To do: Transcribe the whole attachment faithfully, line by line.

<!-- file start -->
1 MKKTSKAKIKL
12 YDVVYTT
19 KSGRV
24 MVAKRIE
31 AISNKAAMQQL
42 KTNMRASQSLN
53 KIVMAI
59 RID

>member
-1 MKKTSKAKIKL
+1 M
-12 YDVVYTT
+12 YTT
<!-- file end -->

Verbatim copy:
1 MKKTSKAKIKL
12 YDVVYTT
19 KSGRV
24 MVAKRIE
31 AISNKAAMQQL
42 KTNMRASQSLN
53 KIVMAI
59 RID

>member
-1 MKKTSKAKIKL
+1 M
-12 YDVVYTT
+12 YTT